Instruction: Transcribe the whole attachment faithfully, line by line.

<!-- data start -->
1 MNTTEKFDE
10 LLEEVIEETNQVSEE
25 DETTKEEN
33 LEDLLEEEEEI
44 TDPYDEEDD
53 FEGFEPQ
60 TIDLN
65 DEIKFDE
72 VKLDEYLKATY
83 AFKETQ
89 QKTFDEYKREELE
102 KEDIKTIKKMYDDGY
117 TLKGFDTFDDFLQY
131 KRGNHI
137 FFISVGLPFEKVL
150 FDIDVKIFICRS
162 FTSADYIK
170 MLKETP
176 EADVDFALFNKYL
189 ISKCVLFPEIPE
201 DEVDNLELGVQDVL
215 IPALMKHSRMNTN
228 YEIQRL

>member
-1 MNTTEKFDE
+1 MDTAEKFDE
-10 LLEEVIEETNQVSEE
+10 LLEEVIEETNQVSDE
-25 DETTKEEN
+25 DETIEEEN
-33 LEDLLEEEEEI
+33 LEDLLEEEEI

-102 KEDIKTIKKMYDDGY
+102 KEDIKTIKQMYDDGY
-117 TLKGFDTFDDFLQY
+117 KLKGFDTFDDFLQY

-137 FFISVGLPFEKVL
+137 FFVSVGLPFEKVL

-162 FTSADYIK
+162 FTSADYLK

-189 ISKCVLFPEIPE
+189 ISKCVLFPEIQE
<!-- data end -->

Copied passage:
1 MNTTEKFDE
10 LLEEVIEETNQVSEE
25 DETTKEEN
33 LEDLLEEEEEI
44 TDPYDEEDD
53 FEGFEPQ
60 TIDLN
65 DEIKFDE
72 VKLDEYLKATY
83 AFKETQ
89 QKTFDEYKREELE
102 KEDIKTIKKMYDDGY
117 TLKGFDTFDDFLQY
131 KRGNHI
137 FFISVGLPFEKVL
150 FDIDVKIFICRS
162 FTSADYIK
170 MLKETP
176 EADVDFALFNKYL
189 ISKCVLFPEIPE
201 DEVDNLELGVQDVL
215 IPALMKHSRMNTN
228 YEIQRL

>member
-1 MNTTEKFDE
+1 MDTAEKFDE
-10 LLEEVIEETNQVSEE
+10 LLEEVIEETNQVSDE
-25 DETTKEEN
+25 DETIEEEN
-33 LEDLLEEEEEI
+33 LEDLLEEEEI

-102 KEDIKTIKKMYDDGY
+102 KEDIKTIKQMYDDGY
-117 TLKGFDTFDDFLQY
+117 KLKGFDTFDDFLQY

-137 FFISVGLPFEKVL
+137 FFVSVGLPFEKVL

-162 FTSADYIK
+162 FTSADYLK

-189 ISKCVLFPEIPE
+189 ISKCVLFPEIQE